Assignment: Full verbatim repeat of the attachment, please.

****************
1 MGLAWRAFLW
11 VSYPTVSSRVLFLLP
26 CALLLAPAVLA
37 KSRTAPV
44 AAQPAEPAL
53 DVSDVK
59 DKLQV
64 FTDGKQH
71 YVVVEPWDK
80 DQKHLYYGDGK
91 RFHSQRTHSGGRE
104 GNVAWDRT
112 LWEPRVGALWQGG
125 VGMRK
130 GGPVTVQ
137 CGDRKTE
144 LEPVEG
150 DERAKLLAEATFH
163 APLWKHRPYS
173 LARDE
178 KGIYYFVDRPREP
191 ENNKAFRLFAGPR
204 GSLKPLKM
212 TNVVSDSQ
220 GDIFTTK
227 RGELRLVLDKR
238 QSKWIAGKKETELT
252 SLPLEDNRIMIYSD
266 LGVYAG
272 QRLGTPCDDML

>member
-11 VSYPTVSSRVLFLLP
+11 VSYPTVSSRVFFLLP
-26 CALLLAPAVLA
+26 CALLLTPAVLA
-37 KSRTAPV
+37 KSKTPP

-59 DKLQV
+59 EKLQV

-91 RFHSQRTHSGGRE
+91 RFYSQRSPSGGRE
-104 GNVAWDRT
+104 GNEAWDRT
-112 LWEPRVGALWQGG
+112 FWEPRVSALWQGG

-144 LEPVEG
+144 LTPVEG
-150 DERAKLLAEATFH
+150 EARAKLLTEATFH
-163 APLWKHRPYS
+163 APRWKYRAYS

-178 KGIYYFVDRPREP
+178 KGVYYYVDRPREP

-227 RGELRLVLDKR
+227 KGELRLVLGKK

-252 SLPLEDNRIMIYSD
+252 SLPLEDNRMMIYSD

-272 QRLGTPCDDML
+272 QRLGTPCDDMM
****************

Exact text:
1 MGLAWRAFLW
11 VSYPTVSSRVLFLLP
26 CALLLAPAVLA
37 KSRTAPV
44 AAQPAEPAL
53 DVSDVK
59 DKLQV
64 FTDGKQH
71 YVVVEPWDK
80 DQKHLYYGDGK
91 RFHSQRTHSGGRE
104 GNVAWDRT
112 LWEPRVGALWQGG
125 VGMRK
130 GGPVTVQ
137 CGDRKTE
144 LEPVEG
150 DERAKLLAEATFH
163 APLWKHRPYS
173 LARDE
178 KGIYYFVDRPREP
191 ENNKAFRLFAGPR
204 GSLKPLKM
212 TNVVSDSQ
220 GDIFTTK
227 RGELRLVLDKR
238 QSKWIAGKKETELT
252 SLPLEDNRIMIYSD
266 LGVYAG
272 QRLGTPCDDML

>member
-11 VSYPTVSSRVLFLLP
+11 VSYPTVSSRVFFLLP
-26 CALLLAPAVLA
+26 CALLLTPAVLA
-37 KSRTAPV
+37 KSKTPP

-59 DKLQV
+59 EKLQV

-91 RFHSQRTHSGGRE
+91 RFYSQRSPSGGRE
-104 GNVAWDRT
+104 GNEAWDRT
-112 LWEPRVGALWQGG
+112 FWEPRVSALWQGG

-144 LEPVEG
+144 LTPVEG
-150 DERAKLLAEATFH
+150 EARAKLLTEATFH
-163 APLWKHRPYS
+163 APRWKYRAYS

-178 KGIYYFVDRPREP
+178 KGVYYYVDRPREP

-227 RGELRLVLDKR
+227 KGELRLVLGKK

-252 SLPLEDNRIMIYSD
+252 SLPLEDNRMMIYSD

-272 QRLGTPCDDML
+272 QRLGTPCDDMM